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they held a council to consider the matter.
Darius gave it as his opinion that the Scyths intended a surrender
of themselves and their country, both land and water, into his
hands. This he conceived to be the meaning of the gifts, because the
mouse is an inhabitant of the earth, and eats the same food as man,
while the frog passes his life in the water; the bird bears a great
resemblance to the horse, and the arrows might signify the surrender
of all their power. To the explanation of Darius, Gobryas, one of
the seven conspirators against the Magus, opposed another which was as
follows:- "Unless, Persians, ye can turn into birds and fly up into
the sky, or become mice and burrow under the ground, or make
yourselves frogs, and take refuge in the fens, ye will never make
escape from this land, but die pierced by our arrows. Such were
meanings which the Persians assigned to the gifts.
The single division of the Scyths, which in the early part of
the war had been appointed to keep guard about the Palus Maeotis,
and had now been sent to get speech of the Ionians stationed at the
Ister, addressed them, on reaching the bridge, in these words- "Men of
Ionia, we bring you freedom, if ye will only do as we recommend.
Darius, we understand, enjoined you to keep your guard here at this
bridge just sixty days; then, if he did not appear, you were to return
home. Now, therefore, act so as to be free from blame, alike in his
sight, and in ours. Tarry here the appointed time, and at the end go
your ways." Having said this, and received a promise from the
Ionians to do as they desired, the Scythians hastened back with all
possible speed.
After the sending of the gifts to Darius, the part of the Scythian
army which had not marched to the Ister, drew out in battle array
horse and foot against the Persians, and seemed about to come to an
engagement. But as they stood in battle array, it chanced that a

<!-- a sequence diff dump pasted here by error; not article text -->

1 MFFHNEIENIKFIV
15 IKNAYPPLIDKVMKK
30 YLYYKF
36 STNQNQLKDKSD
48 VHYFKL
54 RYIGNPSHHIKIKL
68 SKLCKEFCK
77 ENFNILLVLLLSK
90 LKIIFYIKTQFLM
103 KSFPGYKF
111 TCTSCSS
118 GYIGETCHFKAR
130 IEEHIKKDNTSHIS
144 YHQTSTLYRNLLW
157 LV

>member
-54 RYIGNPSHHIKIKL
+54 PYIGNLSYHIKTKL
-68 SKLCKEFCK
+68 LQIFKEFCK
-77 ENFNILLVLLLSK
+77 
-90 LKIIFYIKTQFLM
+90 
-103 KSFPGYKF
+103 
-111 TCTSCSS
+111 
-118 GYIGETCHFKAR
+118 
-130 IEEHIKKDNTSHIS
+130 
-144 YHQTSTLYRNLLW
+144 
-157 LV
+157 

hare started up between them and the Persians, and set to running;
when immediately all the Scyths who saw it, rushed off in pursuit,
with great confusion and loud cries and shouts. Darius, hearing the
noise, inquired the cause of it, and was told that the Scythians
were all engaged in hunting a hare. On this he turned to those with
whom he was wont to converse, and said:- "These men do indeed
despise us utterly: and now I see that Gobryas was right about the
Scythian gifts. As, therefore, his opinion is now mine likewise, it is
time we form some wise plan whereby we may secure ourselves a safe
return to our homes." "Ah! sire," Gobryas rejoined, "I was well nigh
sure, ere I came here, that this was an impracticable race- since
our coming I am yet more convinced of it, especially now that I see
them making game of us. My advice is, therefore, that, when night
falls, we light our fires as we are wont to do at other times, and
leaving behind us on some pretext that portion of our army which is
weak and unequal to hardship, taking care also to leave our asses
tethered, retreat from Scythia, before our foes march forward to the
Ister and destroy the bridge, or the Ionians come to any resolution
which may lead to our ruin."
So Gobryas advised; and when night came, Darius followed his
counsel, and leaving his sick soldiers, and those whose loss would
be of least account, with the asses also tethered about the camp,
marched away. The asses were left that their noise might be heard: the
men, really because they were sick and useless, but under the pretence
that he was about to fall upon the Scythians with the flower of his
troops, and that they meanwhile were to guard his camp for him. Having
thus declared his plans to the men whom he was deserting, and having
caused the fires to be lighted, Darius set forth, and marched
hastily towards the Ister. The asses, aware of the departure of the
host, brayed louder than ever; and the Scythians, hearing the sound,
entertained no doubt of the Persians being still in the same place.
When day dawned, the men who had been left behind, perceiving that
they were betrayed by Darius, stretched out their hands towards the
Scythians, and spoke as. befitted their situation. The enemy no sooner

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